It's Time To Talk About Opioid Addiction
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It's Time To Talk About Opioid Addiction

115 people die every single day from opioid overdose. Within a decade, it is forecasted that 650,000 Americans will die from opioid overdose — that is larger than the size of Baltimore.

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It's Time To Talk About Opioid Addiction

This last year a very dear friend of mine, Michael, died in his parents home from a heroin overdose. Your first thought is probably a certain type of person. Maybe you're envisioning a troubled family that is living in poverty. That is often what comes to mind when one thinks of an opioid addict. The reality is that couldn't be any farther from the truth. This man comes from an affluent and wonderfully loving Christian family. He had every opportunity in the world growing up. He was engaged to a beautiful woman who is a nurse and they had a beautiful baby boy. His family worked tirelessly to help him beat this addiction. I remember in high school watching the addiction start. There were so many kids in my huge high school in Broken Arrow, Oklahoma taking prescription pills. I could name off-hand 25 people I know that have died from opioid overdose, are in prison from opioid-related crimes, or are just strung out and living a miserable life. I can also pinpoint who started the chain reaction within our grade. It's beyond sad.

Sadly, this isn't limited to my high school or even my state. This is a country-wide epidemic. It doesn't care about religious affiliation, social class or even race. According to the Opioid Policy Research, "Drug overdose deaths, once rare, are now the leading cause of accidental death in the US, surpassing peak annual deaths caused by motor vehicle accidents, guns, and HIV infection."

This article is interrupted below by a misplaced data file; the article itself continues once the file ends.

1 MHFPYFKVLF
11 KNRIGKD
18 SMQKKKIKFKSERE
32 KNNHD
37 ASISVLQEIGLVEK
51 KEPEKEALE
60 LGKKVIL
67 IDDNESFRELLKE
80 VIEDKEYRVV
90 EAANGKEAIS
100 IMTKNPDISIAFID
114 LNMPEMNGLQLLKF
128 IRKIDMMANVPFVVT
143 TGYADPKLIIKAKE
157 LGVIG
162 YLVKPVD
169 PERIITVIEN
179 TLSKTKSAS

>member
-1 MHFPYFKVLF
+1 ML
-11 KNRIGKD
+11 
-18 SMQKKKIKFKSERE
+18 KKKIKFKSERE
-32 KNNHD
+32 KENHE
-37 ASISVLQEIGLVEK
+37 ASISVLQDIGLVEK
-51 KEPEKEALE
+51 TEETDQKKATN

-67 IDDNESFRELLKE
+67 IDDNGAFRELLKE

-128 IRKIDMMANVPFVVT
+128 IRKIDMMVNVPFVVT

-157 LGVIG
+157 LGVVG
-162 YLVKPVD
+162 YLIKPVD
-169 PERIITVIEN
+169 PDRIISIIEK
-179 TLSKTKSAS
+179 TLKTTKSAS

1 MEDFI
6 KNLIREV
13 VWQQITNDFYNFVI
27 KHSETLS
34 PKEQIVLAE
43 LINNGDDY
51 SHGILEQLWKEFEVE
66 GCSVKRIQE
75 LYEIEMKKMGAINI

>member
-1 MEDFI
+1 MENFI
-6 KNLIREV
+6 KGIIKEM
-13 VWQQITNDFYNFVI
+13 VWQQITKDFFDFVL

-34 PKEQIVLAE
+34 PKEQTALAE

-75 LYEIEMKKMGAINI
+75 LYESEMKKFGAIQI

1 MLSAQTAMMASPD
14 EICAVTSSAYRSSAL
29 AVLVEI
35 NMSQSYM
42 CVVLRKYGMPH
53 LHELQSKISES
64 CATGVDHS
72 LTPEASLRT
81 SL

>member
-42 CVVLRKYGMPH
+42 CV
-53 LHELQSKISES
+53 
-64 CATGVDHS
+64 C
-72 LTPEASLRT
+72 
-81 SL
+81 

Vox published, "If nothing is done, we can expect a lot of people to die: A forecast by STAT concluded that as many as 650,000 people will die over the next 10 years from opioid overdoses — more than the entire city of Baltimore. The US risks losing the equivalent of a whole American city in just one decade."According to new data from the Centers for Disease Control and Prevention. That's a higher death toll than guns, car crashes, and HIV/AIDS ever killed in one year in the US, and a higher death toll than all US military casualties in the Vietnam and Iraq wars combined."

Opioids include legal prescription opiate pain pills like morphine, oxycodone or hydrocodone. Additionally, opioids include illegal items like heroin and fentanyl. According to the CDC, in 2016, more than 42,000 people died from opioid overdoses. Forty percent of all opioid overdose deaths include a prescription opioid from a doctor. Opioids are commonly abused because they are highly addictive.

According to CNN:

The number of opioid prescriptions dispensed by doctors steadily increased from 112 million prescriptions in 1992 to a peak of 282 million in 2012, according to the market research firm IMS Health. The number of prescriptions dispensed has since declined, falling to 236 million in 2016.
Opioids bind to receptors in the brain and spinal cord, disrupting pain signals. They also activate the reward areas of the brain by releasing the hormone dopamine, creating a feeling of euphoria or a "high."
Hydrocodone and oxycodone are semi-synthetic opioids, manufactured in labs with natural and synthetic ingredients. Between 2007 and 2016, the most widely prescribed opioid was hydrocodone (Vicodin). In 2016, 6.2 billion hydrocodone pills were distributed nationwide. The second most prevalent opioid was oxycodone (Percocet). In 2016, 5 billion oxycodone tablets were distributed in the United States.
The International Narcotics Control Board reported that in 2015, Americans represented about 99.7% of the world's hydrocodone consumption. Fentanyl is a fully synthetic opioid, originally developed as a powerful anesthetic for surgery. It is also administered to alleviate severe pain associated with terminal illnesses like cancer. The drug is up to 100 times more powerful than morphine. Just a small dose can be deadly. Illicitly produced fentanyl has been a driving factor in the number of overdose deaths in recent years. Methadone is another fully synthetic opioid. It is commonly dispensed to recovering heroin addicts to relieve the symptoms of withdrawal.